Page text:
New data reveals small business owners' wish list for Parliament, offers latest snapshot of pandemic fallout
Two-thirds (66%) of small businesses want the federal government to concentrate on lowering the overall tax burden now that Parliament is back in session, according to a new survey by the Canadian Federation of Independent Business (CFIB).
Labor shortages (56%), supply chain disruptions (53%), and red tape (53%) are other top issues that small businesses want them to focus on.
"With all the current challenges small businesses are facing, namely wage pressures, government taxes and rising input costs, it's not surprising the majority of small firms want the government to help them alleviate their financial burden," Corinne Pohlmann, Senior Vice-President of National Affairs at CFIB, said.
"We encourage Members of Parliament to focus on policies that help small businesses deal with their rising costs and heavy debt loads so they can have more leeway to invest into their future," she added.
Almost 60% of business owners said they would use the savings to raise remuneration, such as wages and benefits, if the government were to lower the total burden of taxes and fees.
A little more than a quarter (28%) of business owners said they would spend money on employee training, while 43% said they would hire new staff. More than half of business owners (57%) said they would pay off their company's debt.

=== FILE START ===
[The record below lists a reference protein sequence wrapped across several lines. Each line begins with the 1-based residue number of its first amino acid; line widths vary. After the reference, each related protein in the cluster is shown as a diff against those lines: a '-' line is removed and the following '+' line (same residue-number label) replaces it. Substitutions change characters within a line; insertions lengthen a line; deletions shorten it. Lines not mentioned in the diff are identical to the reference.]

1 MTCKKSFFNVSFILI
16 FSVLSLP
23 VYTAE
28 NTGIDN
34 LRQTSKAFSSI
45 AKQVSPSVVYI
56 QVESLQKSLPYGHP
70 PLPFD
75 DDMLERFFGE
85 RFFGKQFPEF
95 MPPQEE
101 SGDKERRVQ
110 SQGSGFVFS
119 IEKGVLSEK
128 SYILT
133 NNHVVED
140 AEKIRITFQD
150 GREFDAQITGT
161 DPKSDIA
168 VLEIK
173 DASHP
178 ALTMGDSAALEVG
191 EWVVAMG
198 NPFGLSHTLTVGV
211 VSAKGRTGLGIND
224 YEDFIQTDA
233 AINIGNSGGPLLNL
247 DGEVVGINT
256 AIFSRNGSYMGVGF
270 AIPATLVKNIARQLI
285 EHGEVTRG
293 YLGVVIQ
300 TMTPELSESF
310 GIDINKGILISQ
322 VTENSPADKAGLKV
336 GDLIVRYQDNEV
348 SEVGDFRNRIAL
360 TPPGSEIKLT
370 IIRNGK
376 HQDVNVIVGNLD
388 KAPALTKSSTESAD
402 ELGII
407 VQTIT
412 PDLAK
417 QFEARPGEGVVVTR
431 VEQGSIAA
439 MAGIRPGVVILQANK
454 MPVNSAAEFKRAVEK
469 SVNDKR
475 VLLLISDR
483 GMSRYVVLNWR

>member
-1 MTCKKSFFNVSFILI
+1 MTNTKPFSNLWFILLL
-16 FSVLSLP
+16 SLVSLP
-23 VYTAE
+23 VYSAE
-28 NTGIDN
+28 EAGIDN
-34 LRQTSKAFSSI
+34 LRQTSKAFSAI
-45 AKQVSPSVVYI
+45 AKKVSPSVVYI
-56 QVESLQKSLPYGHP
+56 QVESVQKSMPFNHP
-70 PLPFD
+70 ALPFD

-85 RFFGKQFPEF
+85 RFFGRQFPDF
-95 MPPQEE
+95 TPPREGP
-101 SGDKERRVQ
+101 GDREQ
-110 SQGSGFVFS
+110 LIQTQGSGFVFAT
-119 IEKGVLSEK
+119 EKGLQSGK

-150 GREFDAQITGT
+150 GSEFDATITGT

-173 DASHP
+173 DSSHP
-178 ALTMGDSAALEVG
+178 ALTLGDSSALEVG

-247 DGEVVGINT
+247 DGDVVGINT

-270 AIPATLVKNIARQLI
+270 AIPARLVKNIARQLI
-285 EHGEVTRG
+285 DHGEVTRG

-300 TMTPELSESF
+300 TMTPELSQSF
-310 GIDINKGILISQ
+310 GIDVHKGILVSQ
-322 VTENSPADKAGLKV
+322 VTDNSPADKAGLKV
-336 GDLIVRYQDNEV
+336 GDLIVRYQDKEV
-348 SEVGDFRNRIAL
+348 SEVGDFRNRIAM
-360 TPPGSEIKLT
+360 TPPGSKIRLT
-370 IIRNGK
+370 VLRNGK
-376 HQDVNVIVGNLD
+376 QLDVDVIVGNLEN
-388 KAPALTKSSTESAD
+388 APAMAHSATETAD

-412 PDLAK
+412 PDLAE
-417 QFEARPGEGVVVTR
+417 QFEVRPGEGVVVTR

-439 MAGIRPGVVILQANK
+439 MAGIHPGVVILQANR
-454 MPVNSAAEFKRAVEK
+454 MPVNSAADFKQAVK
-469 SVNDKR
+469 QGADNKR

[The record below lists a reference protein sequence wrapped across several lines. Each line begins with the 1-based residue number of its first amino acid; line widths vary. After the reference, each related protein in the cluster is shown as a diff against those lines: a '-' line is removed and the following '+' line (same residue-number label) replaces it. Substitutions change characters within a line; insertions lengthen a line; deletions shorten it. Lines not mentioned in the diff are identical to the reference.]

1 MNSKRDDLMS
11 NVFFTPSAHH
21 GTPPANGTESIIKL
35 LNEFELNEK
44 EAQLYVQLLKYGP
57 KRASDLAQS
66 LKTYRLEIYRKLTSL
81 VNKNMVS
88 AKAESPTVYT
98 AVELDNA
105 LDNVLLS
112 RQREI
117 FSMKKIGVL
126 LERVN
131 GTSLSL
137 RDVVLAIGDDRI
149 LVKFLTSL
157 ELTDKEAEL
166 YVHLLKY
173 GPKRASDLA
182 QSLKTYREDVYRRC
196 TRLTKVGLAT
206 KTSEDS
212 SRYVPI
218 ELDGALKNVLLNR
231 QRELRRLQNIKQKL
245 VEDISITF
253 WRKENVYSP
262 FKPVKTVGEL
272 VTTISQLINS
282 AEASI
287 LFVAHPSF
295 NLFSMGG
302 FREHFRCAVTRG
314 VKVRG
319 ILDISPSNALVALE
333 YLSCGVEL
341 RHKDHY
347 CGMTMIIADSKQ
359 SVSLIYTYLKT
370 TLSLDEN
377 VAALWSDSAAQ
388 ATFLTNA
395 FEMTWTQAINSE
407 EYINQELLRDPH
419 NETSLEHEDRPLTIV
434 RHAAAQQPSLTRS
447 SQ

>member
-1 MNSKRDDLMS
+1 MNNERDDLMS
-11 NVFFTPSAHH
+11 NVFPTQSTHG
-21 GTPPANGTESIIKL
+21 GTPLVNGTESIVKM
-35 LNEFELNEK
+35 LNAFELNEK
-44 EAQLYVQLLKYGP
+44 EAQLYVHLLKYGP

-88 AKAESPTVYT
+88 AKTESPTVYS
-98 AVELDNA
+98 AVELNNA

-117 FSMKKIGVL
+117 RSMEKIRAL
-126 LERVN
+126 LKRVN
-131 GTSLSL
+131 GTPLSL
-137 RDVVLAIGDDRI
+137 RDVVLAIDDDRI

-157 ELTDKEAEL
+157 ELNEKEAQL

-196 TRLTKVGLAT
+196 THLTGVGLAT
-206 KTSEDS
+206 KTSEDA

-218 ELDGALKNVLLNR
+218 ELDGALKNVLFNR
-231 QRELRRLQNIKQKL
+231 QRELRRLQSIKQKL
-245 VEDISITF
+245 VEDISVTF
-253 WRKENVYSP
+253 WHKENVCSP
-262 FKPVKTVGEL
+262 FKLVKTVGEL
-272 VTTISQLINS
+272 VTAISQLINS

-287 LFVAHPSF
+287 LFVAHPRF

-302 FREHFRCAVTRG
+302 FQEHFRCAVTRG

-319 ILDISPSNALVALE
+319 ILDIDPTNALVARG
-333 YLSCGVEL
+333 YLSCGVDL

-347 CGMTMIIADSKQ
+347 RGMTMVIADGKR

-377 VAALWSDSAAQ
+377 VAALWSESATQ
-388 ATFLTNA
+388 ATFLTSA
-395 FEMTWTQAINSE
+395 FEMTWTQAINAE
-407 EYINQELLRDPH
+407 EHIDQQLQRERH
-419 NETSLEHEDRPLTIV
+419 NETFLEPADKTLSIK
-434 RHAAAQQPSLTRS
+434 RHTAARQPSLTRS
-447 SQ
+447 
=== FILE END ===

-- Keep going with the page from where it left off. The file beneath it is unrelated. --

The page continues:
Additionally, almost a quarter (21%) of small businesses said they would invest in automation, whereas 36% said they would boost their business to reinvest savings (increasing production, adding stores or products).
Citing its most recent figures, CFIB said 58% of small businesses still haven’t recovered to normal revenue levels, 64% are saddled with pandemic debt, and 78% are still burdened with pandemic-related stress.
The federation is urging government to support small businesses and lessen their financial burden by:
- Reducing the federal small business tax rate from 9% to 8% for at least the next two years to help entrepreneurs recover;
- Putting a freeze on planned tax increases, such as upcoming hikes in the CPP, EI, carbon, and alcohol taxes in 2023;
- Extending the repayment deadline of the CEBA loan to December 2024, as well as raising the forgivable portion of the CEBA loan to at least 50%;
- Increasing the small business deduction from $500,000 to $600,000 and thereafter index it to inflation;
- Fostering a "mutual recognition" policy to improve internal trade; and
- Enacting the promised reduction in credit card processing costs for small businesses right away.
"It's disappointing to see the situation for many small businesses hasn't improved over the summer. The next few months will be crucial for our economy,” Pohlmann said. “Governments must do more to ensure that small businesses can weather the inflationary storm we are experiencing and help the most affected businesses recover from the pandemic.